Know your weapon. “Many people only shoot their crossbow a few times a year which is a mistake,” says Kempf. “You need to get to know the trigger on the crossbow, feel comfortable with it on a shooting stick and on a rail in a treestand to know how far you can ethically shoot. If a person only shoots a few times a year, they really shouldn’t shoot much beyond 40 yards or so. If they put the time into practicing and fine tuning their arrows, shooting beyond that is very doable but I don’t think anyone would shoot at an animal at 100 yards even though the weapons are capable of that distance.”

Would you like to take a 40-yard shot in the field or further? Practice at 60 or 70 yards, fletch your own bolts and practice until you are blue in the face. The next time a buck steps out a 45 yards, you will have the confidence to get the shot done. If you don’t practice and buy bolts off the shelf, 30 yards is always a safe bet.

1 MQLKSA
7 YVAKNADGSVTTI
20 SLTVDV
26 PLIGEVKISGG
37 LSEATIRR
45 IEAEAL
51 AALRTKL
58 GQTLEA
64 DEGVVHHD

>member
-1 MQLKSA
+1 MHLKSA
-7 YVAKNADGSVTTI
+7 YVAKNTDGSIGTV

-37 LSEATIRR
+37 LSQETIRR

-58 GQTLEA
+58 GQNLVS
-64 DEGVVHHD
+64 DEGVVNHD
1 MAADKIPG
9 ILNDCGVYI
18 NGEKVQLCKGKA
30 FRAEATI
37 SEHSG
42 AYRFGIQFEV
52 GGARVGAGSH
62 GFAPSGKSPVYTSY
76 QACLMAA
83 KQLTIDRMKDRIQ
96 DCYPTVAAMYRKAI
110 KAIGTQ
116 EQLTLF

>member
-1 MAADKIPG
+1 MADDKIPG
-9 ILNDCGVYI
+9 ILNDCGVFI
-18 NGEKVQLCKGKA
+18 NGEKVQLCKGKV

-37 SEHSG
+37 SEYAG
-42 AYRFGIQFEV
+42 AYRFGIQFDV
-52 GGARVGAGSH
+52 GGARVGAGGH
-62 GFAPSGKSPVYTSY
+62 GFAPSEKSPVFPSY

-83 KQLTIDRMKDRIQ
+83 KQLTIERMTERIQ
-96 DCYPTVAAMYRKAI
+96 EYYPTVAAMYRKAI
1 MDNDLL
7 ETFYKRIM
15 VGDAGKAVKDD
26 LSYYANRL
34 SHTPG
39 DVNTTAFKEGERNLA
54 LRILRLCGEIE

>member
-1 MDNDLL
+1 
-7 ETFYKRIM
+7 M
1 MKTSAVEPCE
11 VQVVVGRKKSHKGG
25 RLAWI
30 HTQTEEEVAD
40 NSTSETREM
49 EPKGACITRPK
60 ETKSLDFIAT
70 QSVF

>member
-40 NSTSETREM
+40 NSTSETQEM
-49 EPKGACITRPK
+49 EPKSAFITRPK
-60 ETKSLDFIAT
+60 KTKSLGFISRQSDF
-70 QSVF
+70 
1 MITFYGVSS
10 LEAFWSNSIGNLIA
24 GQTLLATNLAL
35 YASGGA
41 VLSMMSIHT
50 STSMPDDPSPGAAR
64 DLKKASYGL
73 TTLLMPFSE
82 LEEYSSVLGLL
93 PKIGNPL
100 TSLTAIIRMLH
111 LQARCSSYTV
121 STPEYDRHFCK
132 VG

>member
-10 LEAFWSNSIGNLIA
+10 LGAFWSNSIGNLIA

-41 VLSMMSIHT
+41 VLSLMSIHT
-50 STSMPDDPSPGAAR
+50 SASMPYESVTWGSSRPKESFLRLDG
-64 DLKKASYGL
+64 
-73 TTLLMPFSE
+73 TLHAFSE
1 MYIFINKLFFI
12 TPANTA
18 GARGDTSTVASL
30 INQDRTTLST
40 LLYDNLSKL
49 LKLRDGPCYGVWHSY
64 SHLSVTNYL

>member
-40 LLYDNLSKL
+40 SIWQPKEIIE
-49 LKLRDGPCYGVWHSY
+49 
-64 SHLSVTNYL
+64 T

If you are looking for ways to increase the amount of kinetic energy you deliver downrange, check out the Nitro Vane from Pine Ridge Archery. Bob Donahoe recently tested the vane with his Velocitip System and had this to say about the vane, “The Nitro Vane is the only vane tested to retain greater than 91% of its kinetic energy at twenty yards. The Nitro Vane retained a higher percentage of kinetic energy and provided the greatest kinetic energy in absolute terms – maximum foot-pounds delivered to the target. The ability to retain energy downrange is beneficial to any bowhunter or crossbow hunter,” said Donahoe. To learn more about the Nitro Vane, visit

About the author: Tracy Breen is a full time outdoor writer, consultant and game dinner speaker who often discuss how he overcomes cerebral palsy. Learn more about him at